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illustrated by Chris K. Soentpiet


School Library Journal:

Gr 1-4- When the western line of the transcontinental railroad joined the eastern line at Promontory Point, UT, in 1869, the engraving commemorating the event left out an important group of workers-the Chinese. Derisively called “coolies” by their white overseers, these refugees from Southern China came to California desperate for any work that would help them feed their starving families back home. This picture book, cast as a story told by a modern Chinese  grandmother, transforms the familiar ethnic slur into a badge of honor. Large double spreads, reminiscent of epic murals, portray the perilous adventures of two brothers, Shek and Wong. After bidding their mother good-bye on the dock, they endure cramped quarters in a stormy passage across the Pacific to arrive at “The Land of Opportunity.” Soentpiet’s art, consistently amplifying the text, provides an ironic counterpoint, showing dazed Chinese  disembarking while hostile white men stare. Subsequent scenes, painted in vivid yellows, oranges, and deep blues, dramatize the achievements of these slight, tough workers who ply sledgehammers under a blazing sun, set dynamite charges, and brave freezing temperatures and avalanches to lay track over high mountain peaks. The callousness of the railroad bosses, who pay the Chinese less than their white counterparts and starve them out of a strike, is contrasted with the devotion of the two brothers, tenderly depicted in art and text. An informative author’s note is appended. Soentpiet’s impassioned paintings add new emotional resonance to the heroic saga of despised immigrants whose heroism matched the towering mountains of the west.-Margaret A. Chang, Massachusetts College of Liberal Arts, North Adams Copyright 2001 Cahners Business Information.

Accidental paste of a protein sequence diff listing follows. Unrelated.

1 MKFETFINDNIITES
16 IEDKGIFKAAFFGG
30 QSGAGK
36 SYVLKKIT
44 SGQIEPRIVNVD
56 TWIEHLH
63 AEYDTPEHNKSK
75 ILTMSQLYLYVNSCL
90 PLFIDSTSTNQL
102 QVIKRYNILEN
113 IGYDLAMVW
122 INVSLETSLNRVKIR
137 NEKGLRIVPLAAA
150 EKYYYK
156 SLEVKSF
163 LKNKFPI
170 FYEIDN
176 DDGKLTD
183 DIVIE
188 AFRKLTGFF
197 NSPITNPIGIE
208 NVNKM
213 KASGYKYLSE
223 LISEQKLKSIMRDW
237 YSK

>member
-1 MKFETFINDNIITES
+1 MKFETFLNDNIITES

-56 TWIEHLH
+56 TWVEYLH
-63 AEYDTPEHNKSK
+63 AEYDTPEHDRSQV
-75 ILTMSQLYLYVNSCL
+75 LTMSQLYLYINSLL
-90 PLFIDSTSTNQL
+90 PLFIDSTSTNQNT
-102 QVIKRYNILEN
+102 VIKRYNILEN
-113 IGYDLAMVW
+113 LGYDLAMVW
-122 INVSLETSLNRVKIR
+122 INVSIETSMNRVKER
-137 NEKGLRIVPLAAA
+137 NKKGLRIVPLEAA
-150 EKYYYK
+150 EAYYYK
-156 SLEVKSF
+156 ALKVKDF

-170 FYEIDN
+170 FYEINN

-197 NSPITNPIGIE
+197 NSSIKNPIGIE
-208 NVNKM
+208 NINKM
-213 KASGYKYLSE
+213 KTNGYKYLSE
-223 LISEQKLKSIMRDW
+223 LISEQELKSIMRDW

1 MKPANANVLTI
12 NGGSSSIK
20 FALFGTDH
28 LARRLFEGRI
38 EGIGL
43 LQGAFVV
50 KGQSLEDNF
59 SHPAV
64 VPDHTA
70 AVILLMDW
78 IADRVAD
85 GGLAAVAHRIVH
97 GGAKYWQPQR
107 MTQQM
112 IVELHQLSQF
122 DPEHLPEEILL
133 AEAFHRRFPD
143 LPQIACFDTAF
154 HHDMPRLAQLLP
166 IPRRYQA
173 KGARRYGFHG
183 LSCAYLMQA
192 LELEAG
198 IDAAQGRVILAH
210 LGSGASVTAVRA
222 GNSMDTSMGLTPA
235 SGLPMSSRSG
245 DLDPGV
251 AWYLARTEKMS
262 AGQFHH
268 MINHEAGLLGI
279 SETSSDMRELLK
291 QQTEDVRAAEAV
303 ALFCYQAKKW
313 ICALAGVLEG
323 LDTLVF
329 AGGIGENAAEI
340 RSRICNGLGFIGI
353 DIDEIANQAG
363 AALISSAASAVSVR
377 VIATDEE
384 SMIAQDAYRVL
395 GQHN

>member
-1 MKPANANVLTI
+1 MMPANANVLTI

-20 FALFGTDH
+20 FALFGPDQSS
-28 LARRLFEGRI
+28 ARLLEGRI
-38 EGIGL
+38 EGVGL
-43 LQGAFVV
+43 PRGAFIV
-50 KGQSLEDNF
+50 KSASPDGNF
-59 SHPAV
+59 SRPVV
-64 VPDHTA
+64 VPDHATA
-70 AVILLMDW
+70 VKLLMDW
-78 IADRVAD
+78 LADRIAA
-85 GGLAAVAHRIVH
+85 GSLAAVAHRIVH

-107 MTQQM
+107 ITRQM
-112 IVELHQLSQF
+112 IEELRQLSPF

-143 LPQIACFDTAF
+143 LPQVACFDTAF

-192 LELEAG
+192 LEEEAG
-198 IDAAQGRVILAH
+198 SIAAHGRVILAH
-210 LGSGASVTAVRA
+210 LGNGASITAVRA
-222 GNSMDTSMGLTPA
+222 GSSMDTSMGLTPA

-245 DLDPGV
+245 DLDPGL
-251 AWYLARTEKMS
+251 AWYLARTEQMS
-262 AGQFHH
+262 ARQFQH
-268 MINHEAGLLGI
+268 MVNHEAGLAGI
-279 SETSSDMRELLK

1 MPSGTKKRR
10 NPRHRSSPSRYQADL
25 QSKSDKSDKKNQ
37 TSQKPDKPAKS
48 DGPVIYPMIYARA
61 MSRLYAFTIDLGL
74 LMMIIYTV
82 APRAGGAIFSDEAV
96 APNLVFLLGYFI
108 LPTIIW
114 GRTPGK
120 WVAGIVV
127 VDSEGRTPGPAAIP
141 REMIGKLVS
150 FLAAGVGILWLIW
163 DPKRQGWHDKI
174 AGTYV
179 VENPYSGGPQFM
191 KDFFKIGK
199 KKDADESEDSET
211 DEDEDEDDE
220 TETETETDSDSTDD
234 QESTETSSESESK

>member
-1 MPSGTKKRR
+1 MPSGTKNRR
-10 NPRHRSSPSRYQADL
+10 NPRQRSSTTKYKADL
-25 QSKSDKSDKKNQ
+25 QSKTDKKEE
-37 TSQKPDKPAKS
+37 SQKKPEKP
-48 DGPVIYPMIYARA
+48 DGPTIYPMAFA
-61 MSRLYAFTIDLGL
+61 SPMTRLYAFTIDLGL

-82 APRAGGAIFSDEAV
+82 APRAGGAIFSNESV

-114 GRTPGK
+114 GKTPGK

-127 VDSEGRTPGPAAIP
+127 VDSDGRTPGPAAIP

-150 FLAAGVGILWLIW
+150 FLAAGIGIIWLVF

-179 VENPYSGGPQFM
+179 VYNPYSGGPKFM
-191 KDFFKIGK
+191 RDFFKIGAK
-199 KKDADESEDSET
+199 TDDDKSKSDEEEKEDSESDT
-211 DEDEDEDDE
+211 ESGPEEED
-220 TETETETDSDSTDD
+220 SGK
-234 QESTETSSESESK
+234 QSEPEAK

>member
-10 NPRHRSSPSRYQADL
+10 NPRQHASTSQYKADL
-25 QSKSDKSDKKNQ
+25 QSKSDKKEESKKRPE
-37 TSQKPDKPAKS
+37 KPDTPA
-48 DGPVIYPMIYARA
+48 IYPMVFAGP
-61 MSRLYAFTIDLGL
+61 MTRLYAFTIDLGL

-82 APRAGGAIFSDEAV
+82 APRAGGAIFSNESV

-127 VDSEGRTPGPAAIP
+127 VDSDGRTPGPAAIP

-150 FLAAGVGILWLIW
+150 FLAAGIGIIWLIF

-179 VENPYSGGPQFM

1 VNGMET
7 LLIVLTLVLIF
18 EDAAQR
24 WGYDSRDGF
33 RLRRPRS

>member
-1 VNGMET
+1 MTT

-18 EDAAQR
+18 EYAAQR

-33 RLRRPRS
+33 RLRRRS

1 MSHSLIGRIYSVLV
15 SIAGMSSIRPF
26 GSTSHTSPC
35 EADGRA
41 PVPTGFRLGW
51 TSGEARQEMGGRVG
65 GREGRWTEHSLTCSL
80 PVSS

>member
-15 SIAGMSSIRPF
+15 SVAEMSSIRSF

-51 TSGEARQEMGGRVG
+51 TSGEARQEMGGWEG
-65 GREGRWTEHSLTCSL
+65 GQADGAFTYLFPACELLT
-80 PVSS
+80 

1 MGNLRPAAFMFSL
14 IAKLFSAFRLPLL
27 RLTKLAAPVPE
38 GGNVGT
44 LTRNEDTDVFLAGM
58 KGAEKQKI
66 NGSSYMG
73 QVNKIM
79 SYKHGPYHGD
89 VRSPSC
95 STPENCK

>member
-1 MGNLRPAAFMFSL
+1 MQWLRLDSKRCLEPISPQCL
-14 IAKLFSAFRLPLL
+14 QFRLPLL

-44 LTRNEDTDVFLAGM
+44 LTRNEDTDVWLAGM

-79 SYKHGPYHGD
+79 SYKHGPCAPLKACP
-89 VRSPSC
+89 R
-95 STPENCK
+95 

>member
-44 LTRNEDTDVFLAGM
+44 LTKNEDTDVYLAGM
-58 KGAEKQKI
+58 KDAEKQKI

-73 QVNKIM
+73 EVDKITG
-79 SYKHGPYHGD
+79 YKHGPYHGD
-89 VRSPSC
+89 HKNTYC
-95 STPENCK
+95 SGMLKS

• ALA Notable Children’s Books: 2002
  • International Reading Association Children’s Book  Award: Intermediate Fiction (post-2001 winners)
  • Parents’ Choice Awards – Picture Books: 2001


1st Grade, 2nd Grade, 3rd Grade, 4th Grade, Ages 0-8, Historical Fiction, Identity